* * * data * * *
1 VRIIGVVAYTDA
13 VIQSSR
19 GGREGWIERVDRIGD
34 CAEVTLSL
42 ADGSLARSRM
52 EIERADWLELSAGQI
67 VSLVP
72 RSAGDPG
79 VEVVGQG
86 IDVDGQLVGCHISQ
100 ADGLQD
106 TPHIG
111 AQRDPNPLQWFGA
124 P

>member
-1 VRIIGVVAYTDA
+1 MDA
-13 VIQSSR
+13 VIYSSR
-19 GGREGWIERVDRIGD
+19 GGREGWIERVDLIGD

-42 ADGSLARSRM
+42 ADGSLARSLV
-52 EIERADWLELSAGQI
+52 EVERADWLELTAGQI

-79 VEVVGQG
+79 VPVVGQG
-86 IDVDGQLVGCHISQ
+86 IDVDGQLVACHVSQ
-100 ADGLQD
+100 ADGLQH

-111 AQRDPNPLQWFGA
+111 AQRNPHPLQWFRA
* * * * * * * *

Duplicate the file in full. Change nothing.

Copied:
1 VRIIGVVAYTDA
13 VIQSSR
19 GGREGWIERVDRIGD
34 CAEVTLSL
42 ADGSLARSRM
52 EIERADWLELSAGQI
67 VSLVP
72 RSAGDPG
79 VEVVGQG
86 IDVDGQLVGCHISQ
100 ADGLQD
106 TPHIG
111 AQRDPNPLQWFGA
124 P

>member
-1 VRIIGVVAYTDA
+1 MDA
-13 VIQSSR
+13 VIYSSR
-19 GGREGWIERVDRIGD
+19 GGREGWIERVDLIGD

-42 ADGSLARSRM
+42 ADGSLARSLV
-52 EIERADWLELSAGQI
+52 EVERADWLELTAGQI

-79 VEVVGQG
+79 VPVVGQG
-86 IDVDGQLVGCHISQ
+86 IDVDGQLVACHVSQ
-100 ADGLQD
+100 ADGLQH

-111 AQRDPNPLQWFGA
+111 AQRNPHPLQWFRA